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Jeremy Noel-Tod


Supplement to The Sunday Times, Times Newspapers Ltd, London, UK (2013)


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The Taken-Down God: Selected Poems 1997-2008 by Jorie Graham

Pulitzer-winner Jorie Graham has had a glamorous life, but her poetry is very much rooted in the nitty-gritty of nature

Jeremy Noel-Tod
14 July 2013

Jorie Graham is an American poet with a wide experience of the world. Her early life alone warrants a biopic. Born in 1950 to a sculptor and a journalist, she was raised in Italy and France. In 1986, she was involved in the student protests in Paris, and went on to study film-making in New York. She then married into the Graham family, publishers of the Washington Post, at the time of the Watergate scandal.
After that, it might be said, her career became more conventional, though no less glamorous. Moving to Iowa, she began teach on America's most prestigious creative-writing programme, and later succeeded Seamus Heaney to a professorship at Harvard.

Graham's celebrity was confirmed when she won the Pulitzer Prize in 1996 for The Dream of the United Field, a selection from her first five books. The Taken-Down God selects from her next five, which appeared over the following decade. As such, it serves as a companion volume to her latest collection PLACE, which won the Forward Prize in the UK last year.
Long admired in America for her ambitious interweaving of philosophical and scientific ideas, Graham is also a poet who insists on the importance of first-hand observation of the world. Drafted in artist's sketchpads, her capacious verse attempts to shape and press a sense of the complexity of things upon the reader.

Graham's signature style is one of long, indented lines and dash-ridden sentences. Challenging the eye to follow its jagged paragraphs, this is verse that tries to attend to every second of perception.
One of her signature subjects is birds. Here is a crow launching into flight, captured in phrase-by-phrase detail, as it might have been seen by Gerard Manley Hopkins: 'wing-thrash where he falls at first against the powerline, / then updraft seized, gravity winnowed, the falling raggedly / reversed'.
And here is a grotesque 'mess of geese', which might have frightened Sylvia Plath: 'Groping their armless way, their underneaths greening. / A slow roiling. As of redundancy. Squirming as they sponge / over the short wet grass - bunchy.'

Anything that moves in a Jorie Graham poem is a potential metaphor for a thought process. Thus, the geese are also a 'mess / of conflicting notions' and the poem about the crow is simply titled Thinking.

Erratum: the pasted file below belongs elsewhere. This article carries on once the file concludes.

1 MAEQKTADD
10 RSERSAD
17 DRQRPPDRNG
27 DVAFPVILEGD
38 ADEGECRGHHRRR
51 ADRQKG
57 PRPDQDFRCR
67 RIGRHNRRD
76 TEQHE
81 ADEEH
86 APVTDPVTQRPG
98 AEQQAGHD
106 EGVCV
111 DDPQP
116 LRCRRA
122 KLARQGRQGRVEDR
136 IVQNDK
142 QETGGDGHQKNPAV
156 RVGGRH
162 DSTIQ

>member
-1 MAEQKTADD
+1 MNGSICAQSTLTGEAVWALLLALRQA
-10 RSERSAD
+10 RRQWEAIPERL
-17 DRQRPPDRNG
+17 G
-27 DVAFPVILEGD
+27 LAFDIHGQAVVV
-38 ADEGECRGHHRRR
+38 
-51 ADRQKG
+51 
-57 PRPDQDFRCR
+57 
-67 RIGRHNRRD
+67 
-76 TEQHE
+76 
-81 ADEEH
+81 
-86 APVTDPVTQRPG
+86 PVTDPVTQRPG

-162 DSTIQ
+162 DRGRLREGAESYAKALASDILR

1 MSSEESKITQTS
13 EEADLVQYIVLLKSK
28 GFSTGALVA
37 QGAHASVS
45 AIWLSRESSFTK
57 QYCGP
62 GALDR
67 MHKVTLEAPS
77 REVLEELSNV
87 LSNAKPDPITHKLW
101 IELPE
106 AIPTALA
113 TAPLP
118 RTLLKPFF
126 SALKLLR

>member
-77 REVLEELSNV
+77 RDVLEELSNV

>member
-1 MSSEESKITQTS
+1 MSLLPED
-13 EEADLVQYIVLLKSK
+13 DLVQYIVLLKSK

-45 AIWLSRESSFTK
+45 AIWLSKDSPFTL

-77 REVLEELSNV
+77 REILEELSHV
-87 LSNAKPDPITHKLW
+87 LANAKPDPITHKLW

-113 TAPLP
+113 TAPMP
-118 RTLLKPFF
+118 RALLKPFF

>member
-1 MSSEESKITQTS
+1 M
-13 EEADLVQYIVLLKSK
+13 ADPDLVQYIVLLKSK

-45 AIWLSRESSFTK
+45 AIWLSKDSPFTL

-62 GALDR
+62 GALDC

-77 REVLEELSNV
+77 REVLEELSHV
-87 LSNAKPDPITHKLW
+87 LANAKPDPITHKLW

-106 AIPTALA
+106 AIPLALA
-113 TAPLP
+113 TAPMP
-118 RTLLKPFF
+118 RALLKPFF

The problem with always thinking about thinking in poetry is that self-consciousness can be an uncritical muse. Graham's voluble monologues buttonhole us into hearing them out. But the rhetorical questions and quizzical digressions of the lecturer do not always make for compelling verse ('space and time can be subdivided / infinitely many times. But isn't this sad? / By now hasn't a sadness crept in?').
The poems included in The Taken-Down God are at their best when they have a scene squarely before them. In Never (2002), the poet repeatedly walks along the beach, sketching the whole commotion of birds, water and light.

Watching a flock of gulls standing along the shoreline, she notes how they will suddenly run away from a wave, 'leaving behind... / almost a mile of white underfeathers, up-turned, white spines / gliding over the wet / sand, being blown down towards / the unified inrolling awayness of white'.

Running in and out like waves themselves, Graham's free, irregular lines let rip in such descriptions. She is not a carefree poet, though. Anxiety is the dominant emotion of many poems, as they confront the disorder of a world they cannot control.

In her most recent collections, she has begun to write about the threat of climate change. Sea Change (2008) features her longest line yet as she restlessly traces connections between the individual life and the global ecosystem. 'Deep autumn & the mistake occurs, the plum tree blossoms', begins the poem 'Embodies'. It is a worrying instance of seasonal disturbance. But the sentence does not stop for one-and-a-half pages, eventually arriving at the dark thought that humanity has always had an irrational belief in its ability to 'stave off / the future'.

These poems are arresting in their determination to see beyond the comforts of civilisation. The clouds in the sky do not care about us. 'Look out for them', we are warned, 'their armada is not aware of your air-conditioned / office'.

Graham does not offer poetry as a way of transcending environmental crisis. Instead, she uses her searching, associative sentences to think along the fragile chain of being: from the in-/dispensable plankton of the North Atlantic to the 'useless hands' of the writing poet.